• Bishop

          But we in the third world countries are people, too.
          “Being from the first world country” ruins the purpose of this article for 6 billion people who are not.

  • Jane

    What’s with the chip on your shoulder, do you really lose any sleep over this girl being able to travel and post her motivational quotes? I enjoy your blog and advice most of the time but some of your rants on other people’s lifestyles and choices are childish, particularly anyone who comes from a more “privileged” background.

    • Katie

      way to miss the point of this post completely

    • Summer

      It’s not a matter of “losing sleep” over this chick’s financial privilege, it’s about the absurdity of the niche concept that exists on the internet that suggests money is of little importance and that if you want to traverse the world it’s as easy as just ~deciding~ you want to do it. It is one thing to encourage people to follow their dreams and take the necessary risks to achieve said dreams; it’s another to write lofty articles and photo captions under the premise that literally NOTHING can stand in your way if you want to travel the world. Money is very much a reality for many (most, probably) people, and it’s just not as simple as putting in two weeks’ notice and taking off. It’s the people whose rebuttal to this logic is “Well, then I guess travel just isn’t as important to you as it is to me!” or “When you decide this is what you really want, you’ll find a way to make it happen,” who make this such a frustrating topic. It belittles the desire and ambition of the person who cannot just up and leave.

      I have a mortgage and student loan debt and all the regular bills that come along with life, all of which I pay for with the salary I earn from my 8-5 office gig. If I quit or am fired from the job, I can’t pay those bills. If I am constantly whisking myself off to foreign lands every other month, eventually the job is going to nope me right on out the door since vacation time is not an unlimited resource. It’s not even necessarily just a matter of cash money for some of us, it’s also a matter of time affording the time away from our obligations. It’s a vicious cycle; I can’t travel as much as I’d like to because I can’t be away from my job as much as it would require, and I can’t afford to pay my bills or save for travel expenses if I don’t have a job. Yet, my passion for travel rivals that of someone who is fortunate enough to constantly be on the road.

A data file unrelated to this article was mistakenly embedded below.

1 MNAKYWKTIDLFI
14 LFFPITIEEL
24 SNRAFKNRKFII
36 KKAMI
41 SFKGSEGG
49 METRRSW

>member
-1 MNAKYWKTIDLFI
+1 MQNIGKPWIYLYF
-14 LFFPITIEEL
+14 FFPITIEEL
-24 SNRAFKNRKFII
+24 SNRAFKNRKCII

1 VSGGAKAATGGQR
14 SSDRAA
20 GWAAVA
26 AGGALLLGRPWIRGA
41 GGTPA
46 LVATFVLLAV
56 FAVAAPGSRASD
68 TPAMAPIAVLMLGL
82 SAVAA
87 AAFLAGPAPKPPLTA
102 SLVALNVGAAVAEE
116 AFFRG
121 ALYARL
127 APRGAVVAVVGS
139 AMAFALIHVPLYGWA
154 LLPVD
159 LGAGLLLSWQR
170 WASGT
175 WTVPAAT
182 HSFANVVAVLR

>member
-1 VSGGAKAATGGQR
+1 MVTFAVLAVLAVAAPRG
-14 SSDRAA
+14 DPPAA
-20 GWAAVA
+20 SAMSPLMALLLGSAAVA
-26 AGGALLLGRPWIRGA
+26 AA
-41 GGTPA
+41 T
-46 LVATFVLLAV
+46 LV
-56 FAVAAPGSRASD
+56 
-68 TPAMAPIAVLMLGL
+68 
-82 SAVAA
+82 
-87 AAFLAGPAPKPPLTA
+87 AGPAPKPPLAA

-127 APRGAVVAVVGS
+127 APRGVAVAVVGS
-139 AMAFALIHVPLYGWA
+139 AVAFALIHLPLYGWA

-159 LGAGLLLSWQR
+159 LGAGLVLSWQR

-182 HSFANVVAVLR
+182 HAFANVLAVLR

Obviously I can’t speak on behalf of Chelsea, but my interpretation of her words was not at all that of a lifestyle rant or passing judgment on the choices of others, but rather a realistic explanation that money is not something one can just “not worry about” because they suddenly decide not to.

      • Jane

        Ok, yes I sidestep the point of the article, but I was put off by the opener. The tone of many of Chelsea’s articles is centered around other people and their “privilege” (hate that word and what it’s come to mean) and Chelsea’s pull-myself-up-by-my-bootstraps-therefore-i-am-holier-than-thou lifestyle. I don’t come to this blog to read about that, I’d like to see more articles on personal finance for people like me and less about whining about other people’s circumstances.

        • chelseafagan

          Hey, Jane. I talk about privilege w/r/t money and class because we live in a society that deliberately DOESN’T talk about it, and our lack of transparency about this leads to many of our financial problems, including spending more than we have — through credit cards or otherwise — to appear a certain way.

          Part of what I want to do at TFD is have a place to dismantle that, both through exploring my own life, privileges, and insecurities, and through talking about the things that are often considered taboo to talk about, like income inequality and how we allow it to turn into condescension.

          If that’s not your taste, I get that, but this may not be the place for you in that case.

        • Buck Foomers

          Nailed it! This girl is a joke

      • Jessalyn Mastrianni Lord

        Side note- many many many Americans do not take all of their vacation time. I am not saying you should abuse it and get in trouble, but if you have earned time off, you should absolutely use every bit of it. And if your job frowns on that, then you should reconsider your current job. I know easier said than done, but if you have vacation time, you deserve to take it and not be worried about being away from your job for that time.

  • Christina Garofalo